[ih] internet-history Digest, Vol 83, Issue 5

John Day jeanjour at comcast.net
Wed Feb 12 13:38:30 PST 2014

If we are talking about accounting on mainframes for job time, etc 
back in the day, they all did it to a greater or lesser degree, 
especially on university systems.

No one worried about network charging on the early ARPANET because no 
one was charging us.  That kind of spoiled us and then we got the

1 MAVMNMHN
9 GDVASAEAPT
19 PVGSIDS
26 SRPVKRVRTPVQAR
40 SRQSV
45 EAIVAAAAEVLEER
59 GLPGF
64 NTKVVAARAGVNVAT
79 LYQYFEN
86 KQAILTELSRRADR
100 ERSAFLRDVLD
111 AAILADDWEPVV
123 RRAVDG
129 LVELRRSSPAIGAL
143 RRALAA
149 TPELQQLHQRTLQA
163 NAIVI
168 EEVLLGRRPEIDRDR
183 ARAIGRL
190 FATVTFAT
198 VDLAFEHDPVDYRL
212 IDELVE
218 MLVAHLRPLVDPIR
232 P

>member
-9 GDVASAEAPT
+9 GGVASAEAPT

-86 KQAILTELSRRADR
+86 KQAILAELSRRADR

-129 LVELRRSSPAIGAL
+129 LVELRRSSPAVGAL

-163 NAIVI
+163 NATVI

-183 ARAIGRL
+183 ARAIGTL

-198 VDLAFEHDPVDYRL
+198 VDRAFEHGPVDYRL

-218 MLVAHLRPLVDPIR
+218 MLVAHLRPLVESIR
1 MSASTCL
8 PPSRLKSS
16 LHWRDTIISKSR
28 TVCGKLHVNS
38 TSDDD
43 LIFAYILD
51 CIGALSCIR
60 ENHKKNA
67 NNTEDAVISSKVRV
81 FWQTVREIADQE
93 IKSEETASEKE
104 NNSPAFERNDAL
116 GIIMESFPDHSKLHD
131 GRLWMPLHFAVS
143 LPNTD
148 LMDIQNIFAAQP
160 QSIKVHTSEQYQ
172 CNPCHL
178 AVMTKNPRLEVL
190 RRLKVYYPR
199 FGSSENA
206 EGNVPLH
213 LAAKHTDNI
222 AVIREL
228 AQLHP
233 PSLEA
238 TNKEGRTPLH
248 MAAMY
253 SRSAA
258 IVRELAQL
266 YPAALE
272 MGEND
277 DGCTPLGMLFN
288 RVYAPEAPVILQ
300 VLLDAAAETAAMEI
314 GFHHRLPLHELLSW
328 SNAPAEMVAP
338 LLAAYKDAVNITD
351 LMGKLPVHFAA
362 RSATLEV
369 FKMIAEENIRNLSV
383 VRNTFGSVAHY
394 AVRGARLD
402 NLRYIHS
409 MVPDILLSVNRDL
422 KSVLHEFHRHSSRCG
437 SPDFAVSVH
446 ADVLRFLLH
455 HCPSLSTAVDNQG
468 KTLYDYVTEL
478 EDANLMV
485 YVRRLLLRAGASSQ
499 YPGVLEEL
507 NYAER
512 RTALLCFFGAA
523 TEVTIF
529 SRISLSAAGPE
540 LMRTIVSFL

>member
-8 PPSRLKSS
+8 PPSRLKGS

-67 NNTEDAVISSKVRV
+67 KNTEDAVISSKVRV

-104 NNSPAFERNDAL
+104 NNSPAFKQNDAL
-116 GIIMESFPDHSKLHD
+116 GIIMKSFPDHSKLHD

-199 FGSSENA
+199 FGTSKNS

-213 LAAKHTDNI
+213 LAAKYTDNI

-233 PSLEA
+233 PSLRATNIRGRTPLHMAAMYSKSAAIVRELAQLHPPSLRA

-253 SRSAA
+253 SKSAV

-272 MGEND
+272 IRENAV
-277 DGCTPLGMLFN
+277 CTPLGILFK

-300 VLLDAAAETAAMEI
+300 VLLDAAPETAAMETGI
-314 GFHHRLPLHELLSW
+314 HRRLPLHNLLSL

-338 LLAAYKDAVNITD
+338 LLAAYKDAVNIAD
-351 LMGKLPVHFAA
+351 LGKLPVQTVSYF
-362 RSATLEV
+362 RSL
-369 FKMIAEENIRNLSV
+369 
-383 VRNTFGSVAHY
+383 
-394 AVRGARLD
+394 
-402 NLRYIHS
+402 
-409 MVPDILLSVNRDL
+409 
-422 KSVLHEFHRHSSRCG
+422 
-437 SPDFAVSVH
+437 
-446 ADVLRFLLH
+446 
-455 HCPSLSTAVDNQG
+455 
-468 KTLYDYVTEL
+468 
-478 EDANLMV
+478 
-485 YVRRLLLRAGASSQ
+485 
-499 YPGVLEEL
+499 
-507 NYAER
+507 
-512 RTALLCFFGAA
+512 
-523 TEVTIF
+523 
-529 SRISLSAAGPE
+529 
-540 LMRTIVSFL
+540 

idea it should be free.  But commercial networks did charge.

>There was no place to put the data because memory was very expensive 
>and small, and I/O devices
>expensive, at least in the Big Blue world where I mostly lived. 
>OTOH, the compile-and-go
>operation on Stanford's B220 did record job times, at least I think 
>it did. This was early 1960s.
>Probably punched clock values and job names on an IBM card. The 
>actual accounting must
>have been done offline.
>Larry Breed, who wrote the very simple OS to log jobs on and off would know.
>Bob Braden
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